At then end of the film we see Alexander once again integrated into the world of his grandmother and the theater.  He is cockily walking in the halls munching on box of cookies, the golden prince restored. But as if to counter the relief we feel that Alexander is finally home free, from behind him out of the dark comes a figure, wearing a prominent gold crucifix. It is the Bishop.

He knocks Alexander to the floor.  Alexander peer at him from his prone position, and before the Bishop leaves forever, he turns to Alexander and says, “You can never escape me.”

As a survivor of an abusive childhood this scene resonates with me. Yes, Alexander can move on and enjoy the love that he is surrounded by. However, the hell he went through will always be there.  It won’t overwhelm him, but it will always be a part of his make-up and will always be part of his future, no matter how joyous it will be.






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The Last Ten Films I’ve Seen

  1. La Femme du Boulanger (Marcel Pagnol)
  2. Once Upon A Time In Hollywood (Quentin Tarantino)
  3. The Private Lives of Elizabeth and Essex (Michael Curtiz)
  4. Blinded by the Light (Gurinder Chadha)
  5. The Grapes of Wrath (John Ford)
  6. Fanny and Alexander – TV version (Ingmar Bergman)
  7. Ready or Not (Bettinelli-Olpin/Gillett)
  8. Spartacus (Stanley Kubrick)
  9. Hope and Glory (John Boorman)
  10. Ex-Lady (Robert Florey)


1- Ready or Not is easily the worst film I have seen in the last 20 years. It never settles on a tone. Are we in a comedy-horror world? Are we in a slasher film world? Are we in some kind of bone-headed ‘eat the rich’ satire? Who knows? All I know is that the violence unleashed on our heroine is one of the most blatant examples of misogyny it was ever my misfortune to see. She survives, yes, but lots of other women in the film don’t and their deaths are all gory and treated comically. I was hoping that this would be in the grand tradition of James Whale’s The Old Dark House. It needs to be flushed down the nearest toilet.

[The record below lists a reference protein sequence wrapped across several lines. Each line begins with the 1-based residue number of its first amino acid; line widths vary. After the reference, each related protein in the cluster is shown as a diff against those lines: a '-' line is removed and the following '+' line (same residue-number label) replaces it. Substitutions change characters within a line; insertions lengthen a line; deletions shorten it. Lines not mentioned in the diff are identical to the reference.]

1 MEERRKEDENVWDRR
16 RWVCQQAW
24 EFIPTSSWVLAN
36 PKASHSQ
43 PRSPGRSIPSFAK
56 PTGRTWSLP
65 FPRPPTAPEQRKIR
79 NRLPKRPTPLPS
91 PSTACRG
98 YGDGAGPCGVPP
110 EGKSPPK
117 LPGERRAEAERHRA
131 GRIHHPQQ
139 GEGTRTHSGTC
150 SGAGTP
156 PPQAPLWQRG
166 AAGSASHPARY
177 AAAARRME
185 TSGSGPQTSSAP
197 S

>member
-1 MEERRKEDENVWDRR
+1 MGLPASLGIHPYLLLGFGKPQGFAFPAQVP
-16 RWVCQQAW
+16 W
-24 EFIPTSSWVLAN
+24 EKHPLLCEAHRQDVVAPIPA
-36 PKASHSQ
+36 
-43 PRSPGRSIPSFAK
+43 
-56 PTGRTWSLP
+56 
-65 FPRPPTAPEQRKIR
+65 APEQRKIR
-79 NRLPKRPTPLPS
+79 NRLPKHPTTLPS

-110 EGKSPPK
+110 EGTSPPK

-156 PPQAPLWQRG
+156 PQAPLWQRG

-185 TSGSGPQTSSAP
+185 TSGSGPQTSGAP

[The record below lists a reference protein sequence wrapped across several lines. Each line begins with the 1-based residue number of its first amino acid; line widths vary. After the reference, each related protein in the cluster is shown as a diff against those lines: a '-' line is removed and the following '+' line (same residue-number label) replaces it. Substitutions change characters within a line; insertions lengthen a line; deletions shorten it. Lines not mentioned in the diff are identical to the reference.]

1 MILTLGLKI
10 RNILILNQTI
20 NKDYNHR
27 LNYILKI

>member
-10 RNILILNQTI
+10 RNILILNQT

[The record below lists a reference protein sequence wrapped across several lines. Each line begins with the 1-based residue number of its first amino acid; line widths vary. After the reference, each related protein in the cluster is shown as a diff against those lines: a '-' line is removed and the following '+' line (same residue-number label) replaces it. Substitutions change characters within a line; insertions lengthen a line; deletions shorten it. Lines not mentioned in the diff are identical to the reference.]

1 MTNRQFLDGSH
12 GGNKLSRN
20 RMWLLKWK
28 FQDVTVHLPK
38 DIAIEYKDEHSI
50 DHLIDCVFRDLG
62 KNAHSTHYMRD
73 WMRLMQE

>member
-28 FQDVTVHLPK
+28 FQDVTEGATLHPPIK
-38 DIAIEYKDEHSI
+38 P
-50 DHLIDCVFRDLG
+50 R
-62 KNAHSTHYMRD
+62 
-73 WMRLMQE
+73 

2- I felt compelled to see Once Upon a Time in …. Hollywood (note the pretentious and unexplained ellipsis in the title!). The way it was promoted (‘The Ninth Film From Quentin Tarantino!”) made me fear that it would have everything I hate about his movies and at almost three hours I would be bored out of my mind. Well, actually it was an entertaining enough watch. Brad Pitt and Leonardo Di Caprio’s characters are lovable misfits and Tarantino’s by-now trademark of rewriting unpleasant history is prominent in the last 15 minutes of the movie. But what hit me, like in Ready or Not, was the gleeful violence toward women. Yes, these are members of the Manson family, not girl scouts, but is the exuberant beating and torching necessary. At one point, Pitt is bashing the head of a Manson girl repeatedly into a wall phone. At the screening I was at, some idiot 20-year old fanboy was laughing out loud at this. I stood up, got right in his face and screamed ‘ What the FUCK are you laughing at??’ A moment of triumph I will relish the rest of my life.

3- Ah, the magic of Fanny and Alexander. Please see my recent thoughts on this masterpiece.

4- I am less and less convinced of the value of Stanley Kubrick. I thought I would watch Spartacus out of fairness and a sense of completeness. What a bore. What a plodding elephant. I know that Kubrick was brought in after the project started so he didn’t get to his anal attention to whatever his concept was, but man was this dopey.

5- God bless Criterion for issuing another Pagnol masterpiece. First The Marseille Trilogy and now the sublime The Baker’s Wife. All your friends are here! Raimu! Charpin! Alida Rouffe. Even little Maupi. Can I be greedy instead of grateful and ask for more?

6- I have been trying to watch or rewatch all the films of Bette Davis that I can. You can tell what projects she was fired up about and which she wasn’t. In The Private Lives of Elizabeth and Essex she seems to be phoning it in. Very over the top and in high-Diva mode. Ex-Lady a much earlier pre-Code wonder obviously engaged her. An accomplished and talented woman who is engaged and very successful in her career is not interested in marriage, but is interested in relationships….to a point. A delight.

7- Blinded by the Light is sweet and engaging. I felt very good after it was over due to the lovely story, appealing hero and the hearty helping of Springsteen. What’s wrong with that?

8- I saw Hope and Glory when it first came out and remembered it fondly. Why haven’t I seen it since then? It is an absolute delight. It is quirky and heart-felt in a way that one the English can do. A warm-hearted, funny film about a family living in London during the blitz. Really!

9- I hadn’t seen The Grapes of Wrath since I read it for the first time last year. I remembered the movie being powerful but after reading the book, I wondered how powerful it really was. The answer is plenty powerful. I was surprised that the labor issues are not toned down. Tom Joad is not a hero, but an Anti-hero extraordinaire. Of course we do not get the bizarre closing shot of Rose Of Sharon suckling a poor Okie with the milk intended for her now dead infant, but that is a minor complaing